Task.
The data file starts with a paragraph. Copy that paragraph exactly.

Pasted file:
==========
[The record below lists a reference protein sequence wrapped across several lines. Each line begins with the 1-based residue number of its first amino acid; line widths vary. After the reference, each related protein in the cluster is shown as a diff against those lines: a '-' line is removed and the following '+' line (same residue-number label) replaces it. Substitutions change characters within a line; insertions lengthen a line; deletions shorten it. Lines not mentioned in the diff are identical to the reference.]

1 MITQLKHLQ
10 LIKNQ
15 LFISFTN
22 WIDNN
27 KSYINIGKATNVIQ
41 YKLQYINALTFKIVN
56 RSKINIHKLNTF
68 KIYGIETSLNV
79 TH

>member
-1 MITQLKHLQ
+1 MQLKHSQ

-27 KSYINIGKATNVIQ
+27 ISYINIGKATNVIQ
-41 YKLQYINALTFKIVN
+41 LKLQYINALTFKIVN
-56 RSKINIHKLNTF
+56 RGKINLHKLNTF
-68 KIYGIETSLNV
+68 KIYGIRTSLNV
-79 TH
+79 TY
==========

[The record below lists a reference protein sequence wrapped across several lines. Each line begins with the 1-based residue number of its first amino acid; line widths vary. After the reference, each related protein in the cluster is shown as a diff against those lines: a '-' line is removed and the following '+' line (same residue-number label) replaces it. Substitutions change characters within a line; insertions lengthen a line; deletions shorten it. Lines not mentioned in the diff are identical to the reference.]